An international jury representing nine countries selected critically acclaimed Chinese poet Duo Duo (多多) as the 2010 laureate of the $50,000 Neustadt International Prize for Literature, sponsored by the University of Oklahoma and its international magazine, World Literature Today. The decision was made during deliberations on Oct. 22 on the OU Norman campus.
Duo Duo (Li Shizheng) was born in Beijing in 1951. He started writing poetry in the early 1970s as a youth during the isolated, midnight hours of the Cultural Revolution, and many of his early poems critiqued the Cultural Revolution from an insider’s point of view in a highly sophisticated, original style. Often considered part of the “Misty” school of contemporary Chinese poetry, he nevertheless kept a cautious distance from any literary trends or labeling. After witnessing the 1989 Tiananmen Square massacre, Duo Duo left China and did not return for more than a decade. Upon his return to China in 2004, the literary community received him with honor and praise. Duo Duo currently resides on Hainan Island and teaches at Hainan University in China.
Chinese poet Mai Mang (Yibing Huang), who currently teaches Chinese literature at Connecticut College, served on the Neustadt Prize jury and nominated Duo Duo for the award. He notes that “Duo Duo is a great lone traveler crossing borders of nation, language and history, as well as a resolute seer of some of the most basic, universal human values that have often been shadowed in our troubled modern time: creativity, nature, love, dreams and wishful thinking.” Robert Con Davis‐Undiano, WLT’s executive director, adds that “Duo Duo is foremost among a group of first‐rate Chinese poets who deserve serious attention and recognition in the West.”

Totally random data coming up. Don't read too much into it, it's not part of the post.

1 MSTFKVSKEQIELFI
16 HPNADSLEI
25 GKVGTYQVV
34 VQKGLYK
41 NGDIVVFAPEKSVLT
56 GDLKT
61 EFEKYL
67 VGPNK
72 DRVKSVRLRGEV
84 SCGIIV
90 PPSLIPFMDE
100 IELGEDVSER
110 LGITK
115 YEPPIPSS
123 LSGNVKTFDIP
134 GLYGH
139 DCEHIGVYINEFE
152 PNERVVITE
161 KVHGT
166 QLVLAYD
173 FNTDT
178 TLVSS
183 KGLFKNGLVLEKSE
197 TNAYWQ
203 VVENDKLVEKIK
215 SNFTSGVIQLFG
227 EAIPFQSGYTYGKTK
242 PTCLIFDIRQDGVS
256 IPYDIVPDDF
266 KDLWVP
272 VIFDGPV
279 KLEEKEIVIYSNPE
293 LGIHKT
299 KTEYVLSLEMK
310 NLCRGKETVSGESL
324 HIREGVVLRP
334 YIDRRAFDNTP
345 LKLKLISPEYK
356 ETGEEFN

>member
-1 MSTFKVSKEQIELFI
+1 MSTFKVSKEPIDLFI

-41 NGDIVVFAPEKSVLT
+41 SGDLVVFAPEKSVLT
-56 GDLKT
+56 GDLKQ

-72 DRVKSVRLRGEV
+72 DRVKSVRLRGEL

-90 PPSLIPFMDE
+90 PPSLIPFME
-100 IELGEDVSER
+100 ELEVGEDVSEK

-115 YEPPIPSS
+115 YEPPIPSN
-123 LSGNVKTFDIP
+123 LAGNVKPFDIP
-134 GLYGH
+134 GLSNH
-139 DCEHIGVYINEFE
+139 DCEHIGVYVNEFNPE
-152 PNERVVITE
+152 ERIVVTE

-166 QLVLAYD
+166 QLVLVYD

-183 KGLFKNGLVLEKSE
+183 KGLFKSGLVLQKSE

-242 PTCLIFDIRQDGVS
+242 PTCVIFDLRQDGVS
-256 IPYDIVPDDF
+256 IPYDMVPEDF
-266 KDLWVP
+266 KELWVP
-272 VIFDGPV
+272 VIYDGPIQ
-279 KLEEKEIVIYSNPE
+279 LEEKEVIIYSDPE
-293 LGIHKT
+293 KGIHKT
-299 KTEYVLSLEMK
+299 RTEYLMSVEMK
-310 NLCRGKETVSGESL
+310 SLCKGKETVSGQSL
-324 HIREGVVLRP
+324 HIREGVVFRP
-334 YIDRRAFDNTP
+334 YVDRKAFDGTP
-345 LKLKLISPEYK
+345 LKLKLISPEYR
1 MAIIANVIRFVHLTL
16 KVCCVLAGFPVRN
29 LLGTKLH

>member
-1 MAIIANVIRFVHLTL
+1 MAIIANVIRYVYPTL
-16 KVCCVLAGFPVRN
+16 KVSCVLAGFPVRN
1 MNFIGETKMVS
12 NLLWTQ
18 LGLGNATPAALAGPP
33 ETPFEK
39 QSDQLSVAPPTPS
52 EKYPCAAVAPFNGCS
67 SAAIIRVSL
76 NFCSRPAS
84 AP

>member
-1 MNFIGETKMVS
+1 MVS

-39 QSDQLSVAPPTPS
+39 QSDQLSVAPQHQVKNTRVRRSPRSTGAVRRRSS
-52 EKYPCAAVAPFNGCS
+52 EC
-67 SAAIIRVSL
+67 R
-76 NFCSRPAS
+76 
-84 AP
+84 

The Neustadt Prize, awarded every two years, is the only international literary award from the United States for which poets, playwrights and novelists are given equal consideration. It is widely considered to be the most prestigious international prize after the Nobel Prize in Literature and, in fact, is often referred to as the “American Nobel” because of its record of 27 laureates, candidates or jurors who in the past 39 years have been awarded Nobel Prizes following their involvement with the Neustadt Prize. Duo Duo is the 21st Neustadt laureate and the first Chinese author to win the prize. Duo Duo will visit OU in fall 2010 to accept the award. [source]